Jeph Loeb Explains Why Ghost Rider is Perfect for Agents of SHIELD

When it became clear back in 2013 that the live-action rights to Ghost Rider had returned home to Disney/Marvel after two films released by Sony Pictures, fans wondered when the supernatural vengeance-seeker would next be seen on screen. A Marvel Studios film? Somewhere in the harder-edged world of Marvel Television's Netflix shows like "Daredevil" or "Jessica Jones"?

The answer came this past July at Comic-Con International in San Diego, and it wasn't necessarily the place people were expecting: "Marvel's Agents of S.H.I.E.L.D.," starting its fourth season tonight on ABC (with the new, later time slot of 10 p.m.). It also wasn't necessarily the Ghost Rider fans thought they'd see. Instead of Johnny Blaze -- Marvel's first Ghost Rider, played by Nicolas Cage in the two maligned "Ghost Rider" films -- or Danny Ketch, it's Robbie Reyes, first introduced to Marvel Comics in 2014 by creators Felipe Smith and Tradd Moore.

A violent antihero driving a Dodge Charger with a flaming skull for a head may not seem like a natural fit for a show nominally rooted in the world of espionage, but for Head of Marvel Television Jeph Loeb, Ghost Rider is a prefect fit for "Agents of S.H.I.E.L.D." Speaking to CBR on Monday night at a premiere event in Los Angeles, Loeb said that Ghost Rider fits right in with the S.H.I.E.L.D. mission statement of locating and dealing with the strange and dangerous -- and Robbie Reyes, played by Gabriel Luna, is about as strange and dangerous as they come.

CBR News: Jeph, last time we talked was literally minutes before the announcement that Ghost Rider was coming to "Agents of S.H.I.E.L.D.," so we didn't get a chance to get into it. So: We know what a big of a deal it is for Marvel to bring a character as famous and important as Ghost Rider to live action, and figuring out the right way to do it and the right place to do it. What was the process of bringing Ghost Rider to "Agents of S.H.I.E.L.D.?" It doesn't necessarily seem like the natural place for it, but that's probably part of the fun.

Jeph Loeb: It is part of the fun. I think one of the things we always start out with is, "What's the story behind the character?" In this particular case, the idea of Robbie Reyes and his story -- if you go back to the very beginning, Peter Parker's story is what makes Spider-Man interesting. Matt Murdock's story is what makes Daredevil interesting. Robbie Reyes' story is what makes Ghost Rider interesting. The idea of an older brother who's trying to take care of a younger brother because he feels responsible for what happened to him, and a younger brother who thinks that he's actually more responsible for the older brother, is a great place to begin.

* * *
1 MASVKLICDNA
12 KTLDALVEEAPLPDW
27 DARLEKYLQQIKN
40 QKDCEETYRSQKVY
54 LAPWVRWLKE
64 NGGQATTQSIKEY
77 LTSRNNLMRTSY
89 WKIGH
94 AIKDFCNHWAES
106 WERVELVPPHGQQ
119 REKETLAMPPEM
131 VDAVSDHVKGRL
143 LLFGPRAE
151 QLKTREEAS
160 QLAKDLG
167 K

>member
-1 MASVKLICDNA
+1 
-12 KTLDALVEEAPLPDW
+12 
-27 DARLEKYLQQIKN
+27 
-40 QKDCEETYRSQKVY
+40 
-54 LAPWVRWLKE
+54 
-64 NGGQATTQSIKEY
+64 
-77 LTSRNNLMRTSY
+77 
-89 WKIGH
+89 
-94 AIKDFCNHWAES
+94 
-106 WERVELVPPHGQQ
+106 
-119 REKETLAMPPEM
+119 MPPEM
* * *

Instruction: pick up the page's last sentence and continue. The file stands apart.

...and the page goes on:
It's also a terrific venue that we haven't really spent a lot of time in, to be able to set the show in East LA. Then there's just badass coolery -- the idea that he has a black car that's got hellfire shooting out of it. I'm in! And I really have to give credit where credit's due; our extraordinary visual effects people. When you get to see how Ghost Rider is finally presented -- and you do get to see it in the first episode -- you won't believe that level of special effects can be achieved on television. It has nothing to do with budget, just the amount of time that it takes for that to happen; to have the lead time to be able to tell that story.

The addition of Ghost Rider to "Agents of S.H.I.E.L.D." is clearly not a small thing -- his name's been added on the logo in the marketing for this season, even -- how major of a presence is he in season four?

I think you'll see that he never overshadows our cast, because our cast is really why people watch the show. It is funny that people say they don't see it as a natural thing that they would go to -- the truth of the matter is, S.H.I.E.L.D., from the very beginning, when they were asked what it is that they do, it is to look at the strange, the unusual, the weird in the Marvel Universe. To determine whether or not it's dangerous, and if it is, take it down, bring it in, or somehow learn how to train it. That's in the first episode -- there is nothing weirder, stranger, more unreal or dangerous than Ghost Rider. In many ways, it lends itself right to what's going on.

"Marvel's Agents of S.H.I.E.L.D." season four debuts at 10 tonight on ABC.

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